A Newcomer’s Guide to Bestiaries » Explorersweb


We think of the Middle Ages as an era before science, dominated by religion. However, the era also inspired some of the most beautiful and mysterious manuscripts in the world. The literary genre of 12th century bestiaries is one of them.

A unicorn in the Oxford Ashmole 1511. Photo: Oxford Bodleian Library

A bestiary, or “book of beasts”, is a collection of real and imaginary animals. These Christian manuscripts, usually made of parchment or vellum, featured elaborate images of animals. The adjoining text described the creatures’ allegorical appearances and roles.

These bestiaries reflected the belief of the time that nature was a “book” to be read. Animals were not just creations of God with their own qualities. They also served as allegories. Bestiaries allowed humans to learn from these animals, which carried virtuous or evil connotations. While the bestiaries served as religious instruction, some people simply read them for leisure.


Some texts that inspired the bestiary came from centuries earlier. One of the main ones was a 2nd or 3rd century manuscript called physiologist. Written by an unknown author, it described the appearances of 50 different creatures and their moral symbolism. It also included plants and rocks. Animal, plant and stone each have their own section in which descriptions, biblical passages and allegorical interpretations are presented. Some examples include, “On the Mermaid and the Onocentaur”, “On the Aspidoceleon”, and “On the Unicorn”. Obviously, the beasts could be both mythical and real.

Bestiaries also built on Isidore of Seville Etymologies. It was a 7th century AD encyclopedia that included not only animals but also reading, grammar, arithmetic, medicine, astronomy, religion, geography, and many other disciplines. physiologist and the bestiaries were also based on one of the world’s earliest natural history books, Naturalis Historypublished in 77 AD.

How they were made

Twelfth-century bestiaries became the most popular version of the genre. The images were drawn with ink and various types of metal foil. Artists have also used paint pigments from plants, rocks, or soil.

This process made the texts quite shiny – illuminated. They exuded luxury. The images reflected real animals like lions as well as fantastical beasts from Greek and Roman mythology like griffins and mermaids. The text was in French and Latin, as usual at the time. All the bestiaries were made by hand.

Medieval interpretation of hedgehogs

Hedgehogs go to their holes in the Rochester Bestiary. Photo: British Library

Some famous bestiaries include Oxford Ashmole 1511, Aberdeen Bestiary, Rochester Bestiary and Harley Bestiary. They reside in the Bodleian, Aberdeen University and British Library respectively. Historians have grouped the manuscripts into “families”, based on their language. Over 50 manuscripts have survived to the present day.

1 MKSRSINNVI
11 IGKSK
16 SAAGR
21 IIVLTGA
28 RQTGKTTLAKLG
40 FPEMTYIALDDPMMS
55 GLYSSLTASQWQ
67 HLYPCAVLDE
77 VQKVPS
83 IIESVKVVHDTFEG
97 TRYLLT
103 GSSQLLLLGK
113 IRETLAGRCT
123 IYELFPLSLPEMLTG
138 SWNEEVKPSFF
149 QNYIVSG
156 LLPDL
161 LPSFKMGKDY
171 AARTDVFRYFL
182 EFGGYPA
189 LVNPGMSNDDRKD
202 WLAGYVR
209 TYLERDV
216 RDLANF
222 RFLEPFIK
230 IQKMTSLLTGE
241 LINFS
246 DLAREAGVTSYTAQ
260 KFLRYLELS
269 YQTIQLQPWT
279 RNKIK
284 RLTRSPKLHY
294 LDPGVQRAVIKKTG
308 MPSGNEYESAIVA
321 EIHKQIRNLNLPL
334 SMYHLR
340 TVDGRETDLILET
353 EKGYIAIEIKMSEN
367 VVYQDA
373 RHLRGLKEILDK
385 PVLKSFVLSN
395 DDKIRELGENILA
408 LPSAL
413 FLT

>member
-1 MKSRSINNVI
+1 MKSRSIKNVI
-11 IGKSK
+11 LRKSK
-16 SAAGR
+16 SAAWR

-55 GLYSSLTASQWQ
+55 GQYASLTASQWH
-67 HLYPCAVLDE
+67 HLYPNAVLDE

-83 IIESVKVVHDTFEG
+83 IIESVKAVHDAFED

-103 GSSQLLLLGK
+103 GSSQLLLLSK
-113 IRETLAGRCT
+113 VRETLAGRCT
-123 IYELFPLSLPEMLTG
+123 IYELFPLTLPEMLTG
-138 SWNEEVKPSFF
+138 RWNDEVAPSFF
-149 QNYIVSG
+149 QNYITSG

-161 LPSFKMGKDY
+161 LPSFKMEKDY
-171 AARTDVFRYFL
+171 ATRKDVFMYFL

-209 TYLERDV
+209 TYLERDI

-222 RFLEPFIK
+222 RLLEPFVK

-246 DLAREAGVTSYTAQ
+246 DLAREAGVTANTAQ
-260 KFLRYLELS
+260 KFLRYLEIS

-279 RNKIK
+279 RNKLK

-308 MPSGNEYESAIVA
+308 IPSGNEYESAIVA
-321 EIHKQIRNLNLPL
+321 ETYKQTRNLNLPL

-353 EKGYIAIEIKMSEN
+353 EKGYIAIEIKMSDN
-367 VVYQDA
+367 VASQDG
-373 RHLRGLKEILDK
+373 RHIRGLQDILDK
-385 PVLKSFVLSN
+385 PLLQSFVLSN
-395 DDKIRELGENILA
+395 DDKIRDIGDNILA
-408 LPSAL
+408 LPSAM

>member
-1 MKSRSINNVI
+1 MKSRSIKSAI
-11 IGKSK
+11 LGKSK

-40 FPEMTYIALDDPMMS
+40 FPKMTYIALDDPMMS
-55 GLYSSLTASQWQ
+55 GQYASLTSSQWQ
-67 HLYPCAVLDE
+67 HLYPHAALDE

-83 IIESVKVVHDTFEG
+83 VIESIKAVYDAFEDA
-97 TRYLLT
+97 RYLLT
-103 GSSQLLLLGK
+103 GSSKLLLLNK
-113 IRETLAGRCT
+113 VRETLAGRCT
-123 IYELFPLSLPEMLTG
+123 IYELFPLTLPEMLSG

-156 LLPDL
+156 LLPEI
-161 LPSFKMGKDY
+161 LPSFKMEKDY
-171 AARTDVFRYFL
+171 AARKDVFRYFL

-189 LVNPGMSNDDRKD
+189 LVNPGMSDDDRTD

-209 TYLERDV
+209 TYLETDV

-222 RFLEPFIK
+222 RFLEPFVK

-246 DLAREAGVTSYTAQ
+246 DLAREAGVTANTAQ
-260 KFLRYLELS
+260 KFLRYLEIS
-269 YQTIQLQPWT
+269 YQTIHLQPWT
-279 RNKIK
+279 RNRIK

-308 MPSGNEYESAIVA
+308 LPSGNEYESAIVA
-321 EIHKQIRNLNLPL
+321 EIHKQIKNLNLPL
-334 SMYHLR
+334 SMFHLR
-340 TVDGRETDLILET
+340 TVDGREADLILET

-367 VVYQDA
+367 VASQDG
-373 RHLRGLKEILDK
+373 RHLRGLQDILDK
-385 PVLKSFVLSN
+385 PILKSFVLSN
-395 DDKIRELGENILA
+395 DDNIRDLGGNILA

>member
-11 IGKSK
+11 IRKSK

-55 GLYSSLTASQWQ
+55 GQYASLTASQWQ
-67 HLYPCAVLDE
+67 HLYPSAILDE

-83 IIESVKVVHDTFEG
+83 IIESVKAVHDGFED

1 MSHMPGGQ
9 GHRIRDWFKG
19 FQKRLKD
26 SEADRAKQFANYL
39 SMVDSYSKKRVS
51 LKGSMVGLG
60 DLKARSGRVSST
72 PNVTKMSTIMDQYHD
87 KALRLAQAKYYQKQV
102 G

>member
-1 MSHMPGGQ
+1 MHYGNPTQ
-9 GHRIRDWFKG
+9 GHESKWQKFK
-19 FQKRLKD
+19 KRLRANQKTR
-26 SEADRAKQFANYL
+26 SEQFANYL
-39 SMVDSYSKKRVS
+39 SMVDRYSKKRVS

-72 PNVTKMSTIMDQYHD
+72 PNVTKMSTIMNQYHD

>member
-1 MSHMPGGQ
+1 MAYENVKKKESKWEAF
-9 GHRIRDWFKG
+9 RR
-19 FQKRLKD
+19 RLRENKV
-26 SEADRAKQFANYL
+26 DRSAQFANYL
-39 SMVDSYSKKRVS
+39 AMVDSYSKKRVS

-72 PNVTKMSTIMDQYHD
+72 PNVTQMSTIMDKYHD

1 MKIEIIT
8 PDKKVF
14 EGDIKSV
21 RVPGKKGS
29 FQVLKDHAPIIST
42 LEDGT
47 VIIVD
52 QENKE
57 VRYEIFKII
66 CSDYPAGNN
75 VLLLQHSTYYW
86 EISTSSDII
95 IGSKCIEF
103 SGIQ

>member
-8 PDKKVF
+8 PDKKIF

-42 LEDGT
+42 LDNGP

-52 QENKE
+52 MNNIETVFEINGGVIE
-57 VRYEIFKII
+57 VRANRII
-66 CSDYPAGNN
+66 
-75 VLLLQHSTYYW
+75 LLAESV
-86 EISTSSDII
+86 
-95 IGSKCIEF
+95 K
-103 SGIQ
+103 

People in the Middle Ages saw the natural world in a very profound way. Naturalists believed the lionesses gave birth to stillborn cubs and breathed life into them three days later. This has prompted religious comparisons to the death and resurrection of Jesus Christ.

A famous interpretation of the unicorn states that a virgin could tame it by drawing it onto her lap. This symbolized the conception of Jesus Christ within the Virgin Mary. Described as vain and proud, the mermaids warned people to stay humble and modest. Themes like repentance and chastity were also discussed.

The class played a big role in his development. The highly detailed and illuminated images overwhelmed the text alongside. Since the majority of the population could not read, the artist tried to convey the overall message through the image. Those in the upper echelons of society often purchased and collected bestiaries. King Henry VIII was one of a long line of Aberdeen bestiary owners.

Medieval worldview

While bestiaries were hardly accurate from a modern perspective, natural historians of the time often referred to them. They influenced the way people viewed nature and by extension, the world at that time. Imaginary and mythical creatures appeared in part to supplement knowledge of distant lands.

Bestiary images became so popular that they appeared beyond manuscripts. Mosaics, walls of churches and monasteries, and tapestries all exhibited similar renderings. The exciting idea of ​​a “book of beasts” has inspired some modern designers to come up with their own versions. The book of imaginary beings by Jose Luis Borges and Michael Largo The Big Bad Book of Beasts are two examples. The unknown continues to draw us to this day, despite developments in zoology.

Can we buy an original bestiary?

Yes, as long as your budget can support prizes of $500,000 and above. As usual, the price depends on age, rarity and provenance. Auction houses like Christie’s and Sotheby’s sold bestiaries from monasteries all over Europe. Some private collectors regularly acquire medieval manuscripts. Fortunately, many remain available to the public in museums and university libraries.


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